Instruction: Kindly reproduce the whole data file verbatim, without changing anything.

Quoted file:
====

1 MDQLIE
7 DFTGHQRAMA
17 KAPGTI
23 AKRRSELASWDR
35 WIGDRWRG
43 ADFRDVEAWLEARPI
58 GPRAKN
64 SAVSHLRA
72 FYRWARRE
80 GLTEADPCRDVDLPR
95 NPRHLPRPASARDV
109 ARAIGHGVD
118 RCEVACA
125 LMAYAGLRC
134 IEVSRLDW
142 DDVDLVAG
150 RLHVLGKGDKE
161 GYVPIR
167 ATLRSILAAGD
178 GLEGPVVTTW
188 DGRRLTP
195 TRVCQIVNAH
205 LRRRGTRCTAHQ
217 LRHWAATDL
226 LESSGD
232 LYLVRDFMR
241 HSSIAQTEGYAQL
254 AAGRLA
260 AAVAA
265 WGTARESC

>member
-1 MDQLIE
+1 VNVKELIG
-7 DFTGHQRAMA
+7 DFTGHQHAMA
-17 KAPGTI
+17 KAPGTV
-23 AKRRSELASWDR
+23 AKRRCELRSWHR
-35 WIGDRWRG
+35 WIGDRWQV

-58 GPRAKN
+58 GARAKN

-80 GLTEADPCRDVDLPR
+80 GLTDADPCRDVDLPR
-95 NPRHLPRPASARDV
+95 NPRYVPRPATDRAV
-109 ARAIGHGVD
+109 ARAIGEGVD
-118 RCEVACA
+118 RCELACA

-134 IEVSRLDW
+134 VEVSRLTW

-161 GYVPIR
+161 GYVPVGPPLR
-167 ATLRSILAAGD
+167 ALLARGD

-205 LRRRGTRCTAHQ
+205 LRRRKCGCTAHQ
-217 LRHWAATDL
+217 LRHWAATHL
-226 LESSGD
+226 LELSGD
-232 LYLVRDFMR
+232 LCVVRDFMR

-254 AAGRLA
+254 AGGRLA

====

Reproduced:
1 MDQLIE
7 DFTGHQRAMA
17 KAPGTI
23 AKRRSELASWDR
35 WIGDRWRG
43 ADFRDVEAWLEARPI
58 GPRAKN
64 SAVSHLRA
72 FYRWARRE
80 GLTEADPCRDVDLPR
95 NPRHLPRPASARDV
109 ARAIGHGVD
118 RCEVACA
125 LMAYAGLRC
134 IEVSRLDW
142 DDVDLVAG
150 RLHVLGKGDKE
161 GYVPIR
167 ATLRSILAAGD
178 GLEGPVVTTW
188 DGRRLTP
195 TRVCQIVNAH
205 LRRRGTRCTAHQ
217 LRHWAATDL
226 LESSGD
232 LYLVRDFMR
241 HSSIAQTEGYAQL
254 AAGRLA
260 AAVAA
265 WGTARESC

>member
-1 MDQLIE
+1 VNVKELIG
-7 DFTGHQRAMA
+7 DFTGHQHAMA
-17 KAPGTI
+17 KAPGTV
-23 AKRRSELASWDR
+23 AKRRCELRSWHR
-35 WIGDRWRG
+35 WIGDRWQV

-58 GPRAKN
+58 GARAKN

-80 GLTEADPCRDVDLPR
+80 GLTDADPCRDVDLPR
-95 NPRHLPRPASARDV
+95 NPRYVPRPATDRAV
-109 ARAIGHGVD
+109 ARAIGEGVD
-118 RCEVACA
+118 RCELACA

-134 IEVSRLDW
+134 VEVSRLTW

-161 GYVPIR
+161 GYVPVGPPLR
-167 ATLRSILAAGD
+167 ALLARGD

-205 LRRRGTRCTAHQ
+205 LRRRKCGCTAHQ
-217 LRHWAATDL
+217 LRHWAATHL
-226 LESSGD
+226 LELSGD
-232 LYLVRDFMR
+232 LCVVRDFMR

-254 AAGRLA
+254 AGGRLA